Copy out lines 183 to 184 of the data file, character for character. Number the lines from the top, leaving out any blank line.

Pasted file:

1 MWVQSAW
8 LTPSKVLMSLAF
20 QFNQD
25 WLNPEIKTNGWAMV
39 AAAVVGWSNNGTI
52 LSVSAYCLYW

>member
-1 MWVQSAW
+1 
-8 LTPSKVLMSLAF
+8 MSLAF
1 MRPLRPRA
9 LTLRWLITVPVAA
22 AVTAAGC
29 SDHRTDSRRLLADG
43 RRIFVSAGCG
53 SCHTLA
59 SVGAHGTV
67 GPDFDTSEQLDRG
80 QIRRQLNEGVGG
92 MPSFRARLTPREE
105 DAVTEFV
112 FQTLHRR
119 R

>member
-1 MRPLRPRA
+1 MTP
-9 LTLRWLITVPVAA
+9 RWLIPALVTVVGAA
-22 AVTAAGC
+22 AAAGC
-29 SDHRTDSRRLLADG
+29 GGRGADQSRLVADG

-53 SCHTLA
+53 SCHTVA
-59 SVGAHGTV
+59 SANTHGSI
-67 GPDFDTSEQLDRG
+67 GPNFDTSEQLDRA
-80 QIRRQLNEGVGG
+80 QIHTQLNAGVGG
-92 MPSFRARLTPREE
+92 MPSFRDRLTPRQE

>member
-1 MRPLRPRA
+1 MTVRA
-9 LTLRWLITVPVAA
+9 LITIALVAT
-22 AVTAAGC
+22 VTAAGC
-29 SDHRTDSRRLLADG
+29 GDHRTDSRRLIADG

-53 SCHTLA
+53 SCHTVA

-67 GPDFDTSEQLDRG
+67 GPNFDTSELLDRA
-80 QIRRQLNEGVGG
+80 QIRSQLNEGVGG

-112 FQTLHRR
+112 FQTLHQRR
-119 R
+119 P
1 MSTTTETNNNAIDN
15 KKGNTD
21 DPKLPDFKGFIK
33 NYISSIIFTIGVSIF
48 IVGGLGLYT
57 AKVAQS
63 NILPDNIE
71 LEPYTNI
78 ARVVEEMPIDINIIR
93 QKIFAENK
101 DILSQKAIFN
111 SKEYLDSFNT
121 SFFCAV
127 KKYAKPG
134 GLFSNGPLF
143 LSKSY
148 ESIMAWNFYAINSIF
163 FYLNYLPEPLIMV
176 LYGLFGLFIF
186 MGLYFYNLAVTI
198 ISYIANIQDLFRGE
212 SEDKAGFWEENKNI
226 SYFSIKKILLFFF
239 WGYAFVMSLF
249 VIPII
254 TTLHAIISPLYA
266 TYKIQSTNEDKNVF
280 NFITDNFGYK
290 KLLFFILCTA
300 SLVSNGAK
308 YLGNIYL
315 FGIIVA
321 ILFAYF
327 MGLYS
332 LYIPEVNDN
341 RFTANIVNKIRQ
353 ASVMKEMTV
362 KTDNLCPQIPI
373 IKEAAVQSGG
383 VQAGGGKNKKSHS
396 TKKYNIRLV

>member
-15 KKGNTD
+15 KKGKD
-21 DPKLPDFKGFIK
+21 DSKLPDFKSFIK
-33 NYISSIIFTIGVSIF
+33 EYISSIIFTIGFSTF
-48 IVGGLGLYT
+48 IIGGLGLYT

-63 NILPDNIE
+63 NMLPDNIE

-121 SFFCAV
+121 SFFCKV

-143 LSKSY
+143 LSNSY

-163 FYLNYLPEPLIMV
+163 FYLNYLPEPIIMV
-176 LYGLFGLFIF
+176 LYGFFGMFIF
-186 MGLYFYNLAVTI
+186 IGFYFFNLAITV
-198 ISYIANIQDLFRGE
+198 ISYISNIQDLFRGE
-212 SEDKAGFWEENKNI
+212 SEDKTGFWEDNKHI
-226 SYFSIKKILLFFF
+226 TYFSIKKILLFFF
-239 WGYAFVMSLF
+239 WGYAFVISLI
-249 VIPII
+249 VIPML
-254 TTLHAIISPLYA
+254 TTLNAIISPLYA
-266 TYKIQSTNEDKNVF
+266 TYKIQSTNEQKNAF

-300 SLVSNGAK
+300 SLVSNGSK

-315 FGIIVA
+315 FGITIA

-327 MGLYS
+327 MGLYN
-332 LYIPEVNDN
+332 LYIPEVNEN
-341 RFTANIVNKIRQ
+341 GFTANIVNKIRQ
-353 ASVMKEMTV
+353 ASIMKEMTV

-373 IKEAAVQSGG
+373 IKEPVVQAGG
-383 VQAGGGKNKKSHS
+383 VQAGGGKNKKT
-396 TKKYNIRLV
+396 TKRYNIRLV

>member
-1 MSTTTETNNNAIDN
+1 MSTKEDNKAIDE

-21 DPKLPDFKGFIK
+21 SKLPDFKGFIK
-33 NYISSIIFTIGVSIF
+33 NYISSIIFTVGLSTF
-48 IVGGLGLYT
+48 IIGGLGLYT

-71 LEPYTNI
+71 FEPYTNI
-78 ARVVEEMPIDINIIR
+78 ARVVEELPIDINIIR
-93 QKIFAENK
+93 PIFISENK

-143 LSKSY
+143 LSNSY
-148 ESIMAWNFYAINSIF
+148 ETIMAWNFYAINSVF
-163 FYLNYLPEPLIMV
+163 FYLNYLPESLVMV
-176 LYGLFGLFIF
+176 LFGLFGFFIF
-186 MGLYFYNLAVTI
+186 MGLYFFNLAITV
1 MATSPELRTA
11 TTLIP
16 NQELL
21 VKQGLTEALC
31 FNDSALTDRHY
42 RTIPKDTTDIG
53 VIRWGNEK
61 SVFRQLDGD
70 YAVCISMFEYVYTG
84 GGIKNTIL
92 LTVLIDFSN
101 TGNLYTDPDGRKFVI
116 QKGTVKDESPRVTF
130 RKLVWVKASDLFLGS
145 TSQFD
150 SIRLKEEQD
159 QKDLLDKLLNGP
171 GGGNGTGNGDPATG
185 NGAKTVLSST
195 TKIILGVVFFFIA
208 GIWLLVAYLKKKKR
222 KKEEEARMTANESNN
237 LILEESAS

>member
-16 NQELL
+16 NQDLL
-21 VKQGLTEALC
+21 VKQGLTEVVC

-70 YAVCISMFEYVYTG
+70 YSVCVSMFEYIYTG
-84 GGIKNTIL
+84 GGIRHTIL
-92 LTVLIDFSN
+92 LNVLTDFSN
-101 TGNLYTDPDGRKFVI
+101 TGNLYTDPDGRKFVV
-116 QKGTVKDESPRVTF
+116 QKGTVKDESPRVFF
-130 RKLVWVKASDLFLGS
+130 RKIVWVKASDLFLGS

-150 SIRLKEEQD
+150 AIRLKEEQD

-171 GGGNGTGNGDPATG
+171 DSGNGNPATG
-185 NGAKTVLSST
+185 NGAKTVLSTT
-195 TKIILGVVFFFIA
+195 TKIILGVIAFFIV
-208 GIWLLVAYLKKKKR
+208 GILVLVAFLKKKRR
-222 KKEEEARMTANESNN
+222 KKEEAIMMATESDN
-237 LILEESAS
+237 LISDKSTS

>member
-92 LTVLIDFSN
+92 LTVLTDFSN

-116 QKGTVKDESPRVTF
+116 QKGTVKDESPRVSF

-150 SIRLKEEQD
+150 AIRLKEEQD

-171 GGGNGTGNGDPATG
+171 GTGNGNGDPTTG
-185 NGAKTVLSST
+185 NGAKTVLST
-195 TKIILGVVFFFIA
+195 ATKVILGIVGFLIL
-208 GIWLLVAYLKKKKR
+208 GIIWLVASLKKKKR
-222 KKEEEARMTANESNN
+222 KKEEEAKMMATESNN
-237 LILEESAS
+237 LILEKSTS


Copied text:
11 TTLIP
16 NQELL